This is something I keep trying to stress, to no avail, to The B&G, whose consumption of paper in recent times has been quite astonishing.
Dr Z brings it home in enormous quantities, sheets salvaged from the printers and photocopiers at work, these used on one side, still blank on the other and, in the main, destined for the bin.
These are perfect for The B&G, who can go through paper at a quite remarkable rate.
If they're not using it for drawing, painting or general scribbling, they're practising their letters and numbers.
The B has taken to copying out the words from his favourite train timetables, maps and books. This morning, he reproduced the BigJigs catalogue. Yesterday, it was the nutritional information from a cereal box. The G is keen on gluing random things to A4 sheets and loves to use her scissors to hack her creations into interesting shapes.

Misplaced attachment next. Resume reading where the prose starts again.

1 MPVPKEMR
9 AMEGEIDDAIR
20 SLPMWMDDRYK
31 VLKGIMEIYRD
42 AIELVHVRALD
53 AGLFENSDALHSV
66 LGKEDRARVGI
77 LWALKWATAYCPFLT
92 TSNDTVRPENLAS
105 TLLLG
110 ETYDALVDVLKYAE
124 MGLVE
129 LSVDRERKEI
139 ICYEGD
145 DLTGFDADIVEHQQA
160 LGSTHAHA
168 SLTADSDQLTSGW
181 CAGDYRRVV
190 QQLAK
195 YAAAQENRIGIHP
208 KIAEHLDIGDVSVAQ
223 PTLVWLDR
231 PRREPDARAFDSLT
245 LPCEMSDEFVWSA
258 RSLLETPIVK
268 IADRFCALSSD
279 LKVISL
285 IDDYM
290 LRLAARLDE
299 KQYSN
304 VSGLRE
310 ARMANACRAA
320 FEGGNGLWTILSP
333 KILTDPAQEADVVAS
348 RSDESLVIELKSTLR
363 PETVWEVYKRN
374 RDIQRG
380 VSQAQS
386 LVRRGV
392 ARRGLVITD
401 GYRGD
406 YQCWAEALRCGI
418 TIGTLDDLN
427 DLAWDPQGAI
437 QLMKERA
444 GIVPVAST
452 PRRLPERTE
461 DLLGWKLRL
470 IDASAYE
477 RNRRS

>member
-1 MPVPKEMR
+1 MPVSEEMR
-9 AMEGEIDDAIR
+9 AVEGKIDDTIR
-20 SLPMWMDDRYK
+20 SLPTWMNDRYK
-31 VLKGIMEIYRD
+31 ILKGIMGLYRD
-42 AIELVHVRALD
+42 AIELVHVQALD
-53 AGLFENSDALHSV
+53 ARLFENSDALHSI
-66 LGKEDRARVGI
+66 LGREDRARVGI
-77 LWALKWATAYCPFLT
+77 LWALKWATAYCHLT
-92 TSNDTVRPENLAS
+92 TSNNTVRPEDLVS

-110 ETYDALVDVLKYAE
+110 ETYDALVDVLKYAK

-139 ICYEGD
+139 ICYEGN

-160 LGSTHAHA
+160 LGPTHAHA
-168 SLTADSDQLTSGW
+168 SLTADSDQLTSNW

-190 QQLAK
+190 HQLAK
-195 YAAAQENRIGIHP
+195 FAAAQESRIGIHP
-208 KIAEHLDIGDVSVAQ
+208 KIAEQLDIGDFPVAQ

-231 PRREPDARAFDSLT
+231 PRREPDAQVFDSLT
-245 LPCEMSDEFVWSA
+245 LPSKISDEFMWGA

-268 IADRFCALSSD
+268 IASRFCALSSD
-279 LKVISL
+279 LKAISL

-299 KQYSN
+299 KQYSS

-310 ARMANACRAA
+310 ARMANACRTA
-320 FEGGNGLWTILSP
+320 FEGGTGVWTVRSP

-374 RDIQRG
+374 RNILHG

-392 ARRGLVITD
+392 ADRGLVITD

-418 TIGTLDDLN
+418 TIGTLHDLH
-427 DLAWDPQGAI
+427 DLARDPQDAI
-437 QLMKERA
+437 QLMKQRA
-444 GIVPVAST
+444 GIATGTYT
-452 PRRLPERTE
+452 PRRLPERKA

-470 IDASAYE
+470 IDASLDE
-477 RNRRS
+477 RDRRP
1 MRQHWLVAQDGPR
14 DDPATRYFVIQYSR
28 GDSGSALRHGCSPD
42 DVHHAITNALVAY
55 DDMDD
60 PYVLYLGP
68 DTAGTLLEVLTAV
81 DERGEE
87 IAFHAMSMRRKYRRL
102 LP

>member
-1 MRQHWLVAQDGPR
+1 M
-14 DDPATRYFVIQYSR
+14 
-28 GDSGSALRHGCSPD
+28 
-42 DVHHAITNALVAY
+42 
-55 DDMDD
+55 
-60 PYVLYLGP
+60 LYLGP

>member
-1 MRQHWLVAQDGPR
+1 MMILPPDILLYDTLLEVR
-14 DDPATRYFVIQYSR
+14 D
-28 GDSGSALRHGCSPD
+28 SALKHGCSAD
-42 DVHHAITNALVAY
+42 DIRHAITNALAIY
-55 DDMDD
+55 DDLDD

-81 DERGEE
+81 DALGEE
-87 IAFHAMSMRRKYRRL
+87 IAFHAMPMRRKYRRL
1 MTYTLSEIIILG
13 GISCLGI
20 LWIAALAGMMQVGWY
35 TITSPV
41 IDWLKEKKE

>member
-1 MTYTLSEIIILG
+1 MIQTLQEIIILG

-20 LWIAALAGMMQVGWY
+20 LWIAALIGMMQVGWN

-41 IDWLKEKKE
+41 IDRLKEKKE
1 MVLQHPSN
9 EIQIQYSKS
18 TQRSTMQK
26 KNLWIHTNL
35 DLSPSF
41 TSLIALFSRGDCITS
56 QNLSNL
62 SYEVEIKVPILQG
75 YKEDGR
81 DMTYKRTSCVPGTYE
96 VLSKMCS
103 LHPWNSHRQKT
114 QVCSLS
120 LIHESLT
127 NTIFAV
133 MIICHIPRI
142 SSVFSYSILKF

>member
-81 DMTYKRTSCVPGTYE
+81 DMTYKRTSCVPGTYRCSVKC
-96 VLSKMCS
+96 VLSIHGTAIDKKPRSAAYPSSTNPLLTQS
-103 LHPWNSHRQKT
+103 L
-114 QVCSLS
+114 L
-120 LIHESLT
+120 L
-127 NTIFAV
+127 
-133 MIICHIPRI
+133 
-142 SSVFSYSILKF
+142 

Both are partial to a paper plane.
On a particularly-productive day, several reams can be consumed, the paper pile in the playroom forever shrinking. Dr Z keeps bringing it home - but even she is struggling to keep up.
In terms educational and imaginative, this is all good, and The B&G's paper-based pastimes are to be encouraged. But it can't be considered good news for trees . . .